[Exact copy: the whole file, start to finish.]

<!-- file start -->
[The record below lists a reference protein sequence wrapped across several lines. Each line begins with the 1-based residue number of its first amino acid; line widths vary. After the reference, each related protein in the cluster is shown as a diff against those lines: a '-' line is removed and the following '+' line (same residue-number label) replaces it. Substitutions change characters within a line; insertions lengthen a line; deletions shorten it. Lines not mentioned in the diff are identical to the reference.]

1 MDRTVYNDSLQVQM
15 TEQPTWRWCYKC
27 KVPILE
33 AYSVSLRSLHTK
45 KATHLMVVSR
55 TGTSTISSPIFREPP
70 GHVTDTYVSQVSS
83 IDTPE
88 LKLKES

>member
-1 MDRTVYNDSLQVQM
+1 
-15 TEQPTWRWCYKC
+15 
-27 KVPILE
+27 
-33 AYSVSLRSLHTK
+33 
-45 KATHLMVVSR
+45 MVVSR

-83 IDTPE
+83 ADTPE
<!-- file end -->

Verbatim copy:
[The record below lists a reference protein sequence wrapped across several lines. Each line begins with the 1-based residue number of its first amino acid; line widths vary. After the reference, each related protein in the cluster is shown as a diff against those lines: a '-' line is removed and the following '+' line (same residue-number label) replaces it. Substitutions change characters within a line; insertions lengthen a line; deletions shorten it. Lines not mentioned in the diff are identical to the reference.]

1 MDRTVYNDSLQVQM
15 TEQPTWRWCYKC
27 KVPILE
33 AYSVSLRSLHTK
45 KATHLMVVSR
55 TGTSTISSPIFREPP
70 GHVTDTYVSQVSS
83 IDTPE
88 LKLKES

>member
-1 MDRTVYNDSLQVQM
+1 
-15 TEQPTWRWCYKC
+15 
-27 KVPILE
+27 
-33 AYSVSLRSLHTK
+33 
-45 KATHLMVVSR
+45 MVVSR

-83 IDTPE
+83 ADTPE